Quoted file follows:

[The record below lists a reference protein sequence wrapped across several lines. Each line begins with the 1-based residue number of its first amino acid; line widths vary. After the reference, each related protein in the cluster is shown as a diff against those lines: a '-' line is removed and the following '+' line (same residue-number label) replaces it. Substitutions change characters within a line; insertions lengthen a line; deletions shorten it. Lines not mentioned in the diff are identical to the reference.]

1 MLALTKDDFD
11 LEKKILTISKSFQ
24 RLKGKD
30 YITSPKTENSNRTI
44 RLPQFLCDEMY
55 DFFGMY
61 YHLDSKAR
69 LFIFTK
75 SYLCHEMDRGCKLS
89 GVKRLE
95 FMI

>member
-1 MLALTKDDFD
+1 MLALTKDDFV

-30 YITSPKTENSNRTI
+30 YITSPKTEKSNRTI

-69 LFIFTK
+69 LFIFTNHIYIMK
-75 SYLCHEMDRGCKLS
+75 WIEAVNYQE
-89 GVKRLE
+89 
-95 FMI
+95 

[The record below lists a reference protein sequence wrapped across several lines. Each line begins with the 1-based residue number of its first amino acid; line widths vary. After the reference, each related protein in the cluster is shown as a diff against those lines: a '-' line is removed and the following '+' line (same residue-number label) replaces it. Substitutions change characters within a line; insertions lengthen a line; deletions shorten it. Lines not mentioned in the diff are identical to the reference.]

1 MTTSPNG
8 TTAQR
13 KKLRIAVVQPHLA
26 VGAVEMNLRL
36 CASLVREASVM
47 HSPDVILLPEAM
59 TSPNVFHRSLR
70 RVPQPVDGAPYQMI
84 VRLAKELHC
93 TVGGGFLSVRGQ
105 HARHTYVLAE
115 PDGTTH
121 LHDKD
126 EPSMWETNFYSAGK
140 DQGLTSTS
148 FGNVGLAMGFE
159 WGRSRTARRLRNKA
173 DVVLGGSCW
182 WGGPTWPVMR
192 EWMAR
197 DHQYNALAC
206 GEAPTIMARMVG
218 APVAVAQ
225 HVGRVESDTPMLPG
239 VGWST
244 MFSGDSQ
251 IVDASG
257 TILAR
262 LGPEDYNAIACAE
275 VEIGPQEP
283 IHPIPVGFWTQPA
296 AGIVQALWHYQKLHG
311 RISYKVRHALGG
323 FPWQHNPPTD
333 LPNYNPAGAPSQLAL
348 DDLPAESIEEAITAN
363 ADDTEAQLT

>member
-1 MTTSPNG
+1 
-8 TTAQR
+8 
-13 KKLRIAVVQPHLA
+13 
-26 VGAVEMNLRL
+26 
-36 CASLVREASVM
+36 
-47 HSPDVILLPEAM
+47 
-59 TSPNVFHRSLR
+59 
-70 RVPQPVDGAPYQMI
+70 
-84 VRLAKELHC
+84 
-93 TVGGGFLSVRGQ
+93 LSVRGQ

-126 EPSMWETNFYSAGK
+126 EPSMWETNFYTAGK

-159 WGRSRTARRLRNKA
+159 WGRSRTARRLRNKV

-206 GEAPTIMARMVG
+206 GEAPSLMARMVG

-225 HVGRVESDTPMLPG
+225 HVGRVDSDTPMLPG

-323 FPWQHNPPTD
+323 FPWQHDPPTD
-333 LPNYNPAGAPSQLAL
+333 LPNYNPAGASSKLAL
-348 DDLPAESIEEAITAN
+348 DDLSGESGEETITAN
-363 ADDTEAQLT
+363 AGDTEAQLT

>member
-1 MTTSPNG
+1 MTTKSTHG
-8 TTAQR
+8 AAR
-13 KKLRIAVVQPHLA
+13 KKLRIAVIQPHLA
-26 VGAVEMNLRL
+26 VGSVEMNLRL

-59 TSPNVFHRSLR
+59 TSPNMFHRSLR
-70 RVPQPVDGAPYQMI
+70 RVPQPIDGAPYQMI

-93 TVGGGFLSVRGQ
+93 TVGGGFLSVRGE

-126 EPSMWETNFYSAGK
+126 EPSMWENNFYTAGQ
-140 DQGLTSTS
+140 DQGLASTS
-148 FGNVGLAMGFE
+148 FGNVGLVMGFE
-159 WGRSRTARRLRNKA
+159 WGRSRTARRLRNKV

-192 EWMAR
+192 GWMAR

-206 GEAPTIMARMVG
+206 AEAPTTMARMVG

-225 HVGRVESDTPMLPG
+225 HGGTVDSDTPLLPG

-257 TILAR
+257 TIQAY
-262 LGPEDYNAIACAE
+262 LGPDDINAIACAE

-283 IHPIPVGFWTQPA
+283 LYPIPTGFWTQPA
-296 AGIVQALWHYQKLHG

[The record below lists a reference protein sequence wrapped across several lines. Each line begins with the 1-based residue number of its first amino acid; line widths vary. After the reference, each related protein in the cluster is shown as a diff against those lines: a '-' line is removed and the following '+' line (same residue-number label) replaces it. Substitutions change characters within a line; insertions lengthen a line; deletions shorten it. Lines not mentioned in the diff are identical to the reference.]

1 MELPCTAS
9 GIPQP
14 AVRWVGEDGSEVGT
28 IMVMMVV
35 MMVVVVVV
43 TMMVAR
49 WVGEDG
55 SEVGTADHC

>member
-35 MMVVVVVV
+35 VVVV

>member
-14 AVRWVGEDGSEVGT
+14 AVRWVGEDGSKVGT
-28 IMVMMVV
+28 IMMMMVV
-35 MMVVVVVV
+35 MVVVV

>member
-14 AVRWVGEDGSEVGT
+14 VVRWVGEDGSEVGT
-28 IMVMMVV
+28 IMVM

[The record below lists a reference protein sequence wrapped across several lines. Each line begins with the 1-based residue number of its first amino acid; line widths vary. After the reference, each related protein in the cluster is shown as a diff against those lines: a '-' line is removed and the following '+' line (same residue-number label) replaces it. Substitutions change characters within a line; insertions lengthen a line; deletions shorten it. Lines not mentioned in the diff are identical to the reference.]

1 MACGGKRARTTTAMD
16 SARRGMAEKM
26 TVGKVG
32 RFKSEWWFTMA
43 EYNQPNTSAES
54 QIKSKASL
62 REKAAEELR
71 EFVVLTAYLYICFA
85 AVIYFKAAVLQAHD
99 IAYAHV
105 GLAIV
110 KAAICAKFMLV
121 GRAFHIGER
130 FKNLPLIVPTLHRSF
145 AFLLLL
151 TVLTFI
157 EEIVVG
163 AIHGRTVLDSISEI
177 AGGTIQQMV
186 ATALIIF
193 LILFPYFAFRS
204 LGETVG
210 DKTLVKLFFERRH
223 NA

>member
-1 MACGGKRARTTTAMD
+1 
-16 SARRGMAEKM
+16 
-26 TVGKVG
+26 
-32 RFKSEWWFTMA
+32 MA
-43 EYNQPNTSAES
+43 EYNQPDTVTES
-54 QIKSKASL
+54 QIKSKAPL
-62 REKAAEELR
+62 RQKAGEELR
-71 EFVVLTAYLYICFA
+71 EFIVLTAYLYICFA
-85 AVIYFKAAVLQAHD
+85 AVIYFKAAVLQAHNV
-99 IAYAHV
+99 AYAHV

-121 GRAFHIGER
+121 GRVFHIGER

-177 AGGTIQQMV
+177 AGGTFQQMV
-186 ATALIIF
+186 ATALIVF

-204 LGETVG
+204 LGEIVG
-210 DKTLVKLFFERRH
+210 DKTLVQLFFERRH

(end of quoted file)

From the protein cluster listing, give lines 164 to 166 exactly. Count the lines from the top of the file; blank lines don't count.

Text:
26 TVGKVG
32 RFKSEWWFTMA
43 EYNQPNTSAES